result = Result()
result.unit = "newton"
xyz_string = self.parser.get_file_contents("forces")
forces = []
i_forces = []
for line in xyz_string.split('\n'):
line = line.strip()
if not line:
if line.startswith("i"):
if i_forces:
i_forces = []
elif line.startswith("2"):
i_forces.append([float(x) for x in line.split()[-3:]])
if i_forces:
result.value_iterable = forces
return result
def particle_position(self):
"""An example of a function returning a generator. This function does
not load the whole position file into memory, but goes throught it line
by line and returns configurations as soon as they are ready.
def position_generator():
"""This inner function is the generator, a function that remebers
it's state and can yield intermediate results.
xyz_file = self.parser.get_file_handle("positions")
i_forces = []
for line in xyz_file:
line = line.strip()
if not line:
if line.startswith("i"):
if i_forces:
yield np.array(i_forces)
i_forces = []
elif line.startswith("2"):
i_forces.append([float(x) for x in line.split()[-3:]])
if i_forces:
yield np.array(i_forces)
result = Result()
result.unit = "angstrom"
result.value_iterable = position_generator()
return result
The MyParser class decides which implementation to use based on e.g. the
software version number that is available on one of the input files. New
implementations corresponding to other software versions can then be easily
defined and they can also use the functionality of another implementation by
subclassing. Example:
class MyParserImplementation2(MyParserImplementation1):
"""Implementation for a different version of the electronic structure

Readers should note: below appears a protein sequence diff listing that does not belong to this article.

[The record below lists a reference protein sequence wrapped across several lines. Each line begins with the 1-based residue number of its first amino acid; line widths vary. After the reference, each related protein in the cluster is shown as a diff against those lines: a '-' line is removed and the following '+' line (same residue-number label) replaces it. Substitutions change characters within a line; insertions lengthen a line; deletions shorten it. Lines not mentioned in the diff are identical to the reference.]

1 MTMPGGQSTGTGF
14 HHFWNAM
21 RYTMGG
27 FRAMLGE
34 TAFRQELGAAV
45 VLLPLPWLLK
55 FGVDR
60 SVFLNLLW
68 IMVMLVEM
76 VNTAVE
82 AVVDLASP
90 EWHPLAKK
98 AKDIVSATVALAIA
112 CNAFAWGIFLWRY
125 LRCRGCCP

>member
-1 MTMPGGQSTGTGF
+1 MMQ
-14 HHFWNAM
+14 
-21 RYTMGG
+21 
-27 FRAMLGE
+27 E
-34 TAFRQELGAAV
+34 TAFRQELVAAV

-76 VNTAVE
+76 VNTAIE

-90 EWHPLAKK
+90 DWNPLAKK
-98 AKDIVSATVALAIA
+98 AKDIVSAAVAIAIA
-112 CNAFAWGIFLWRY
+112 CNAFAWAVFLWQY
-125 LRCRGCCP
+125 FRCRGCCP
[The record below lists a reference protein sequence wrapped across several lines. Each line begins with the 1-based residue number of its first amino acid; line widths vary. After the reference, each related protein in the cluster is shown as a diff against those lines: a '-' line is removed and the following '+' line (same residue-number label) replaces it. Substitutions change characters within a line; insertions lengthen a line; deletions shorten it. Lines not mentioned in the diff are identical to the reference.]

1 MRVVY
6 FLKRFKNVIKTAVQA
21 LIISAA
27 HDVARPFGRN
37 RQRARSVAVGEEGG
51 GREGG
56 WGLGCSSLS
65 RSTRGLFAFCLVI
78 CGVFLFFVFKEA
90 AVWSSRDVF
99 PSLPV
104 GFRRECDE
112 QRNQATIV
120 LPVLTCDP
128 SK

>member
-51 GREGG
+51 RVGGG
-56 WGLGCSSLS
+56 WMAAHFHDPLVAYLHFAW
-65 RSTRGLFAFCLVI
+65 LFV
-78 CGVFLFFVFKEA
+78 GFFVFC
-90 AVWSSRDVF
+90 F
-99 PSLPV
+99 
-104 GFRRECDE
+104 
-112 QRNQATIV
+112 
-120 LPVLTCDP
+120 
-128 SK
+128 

software. Subclasses MyParserImplementation1. In this version the
energy unit has changed and the 'energy' function from
MyParserImplementation1 is overwritten.
def energy(self):
"""The energy unit has changed in this version."""
result = Result()
result.unit = "hartree"
result.value = "2.0"
return result
MyParser could be now used as follows:
input_json = """{
"metaInfoFile": "metainfo.json",
"tmpDir": "/home",
"metainfoToKeep": [],
"metainfoToSkip": [],
"files": {": "forces",
"": "positions"
parser = MyParser(json.dumps(input_json))
The input JSON string is used to initialize the parser. The 'metaInfoFile'
attribute contains the metainfo definitions used by the parser. From this file
the parser can determine the type and shape and existence of metainfo
The 'files' object contains all the files that are given to the parser. The
attribute names are the file paths and their values are optional id's. The id's
are not typically given and they have to be assigned by using the
setup_file_id() function of NomadParser. Assigning id's helps to manage the
from setuptools import setup
def main():
# Start package setup
'': ['*.json', '*.pickle'],
description="NoMaD parser implementation for CP2K",
author="Lauri Himanen",
# Run main function by default
if __name__ == "__main__":
Metadata-Version: 1.0
Name: nomadanalysis
Version: 0.1
Summary: Tools for analysing calculation results parsed by NOMAD parsers.
Home-page: UNKNOWN
Author: Lauri Himanen
License: GPL3
Description: UNKNOWN
Platform: UNKNOWN
\ No newline at end of file
\ No newline at end of file
#! /usr/bin/env python
# This will activate the logging utilities for nomadanalysis
import utils.log
# Import the common classes here for less typing
from .analyzer import Analyzer
import sys
import logging
from nomadcore.local_meta_info import loadJsonFile
from nomadcore.parser_backend import JsonParseEventsWriterBackend
from nomadanalysis.local_backend import LocalBackend
logger = logging.getLogger(__name__)
class Analyzer(object):
def __init__(self, parser=None):
self.parser = parser
def parse(self):
if not self.parser:
logger.error("A parser hasn't been defined.")
return self.parser.parser_context.backend.results
if __name__ == "__main__":
# Initialize backend
metainfo_path = "/home/lauri/Dropbox/nomad-dev/nomad-meta-info/meta_info/nomad_meta_info/cp2k.nomadmetainfo.json"
metainfoenv, warnings = loadJsonFile(metainfo_path)
backend = LocalBackend(metainfoenv)
# backend = JsonParseEventsWriterBackend(metainfoenv, sys.stdout)
# Initialize parser
from cp2kparser import CP2KParser
dirpath = "/home/lauri/Dropbox/nomad-dev/parser-cp2k/cp2kparser/cp2kparser/tests/cp2k_2.6.2/forces/outputfile/n"
parser = CP2KParser(dirpath=dirpath, metainfo_path=metainfo_path, backend=backend)
# Initialize analyzer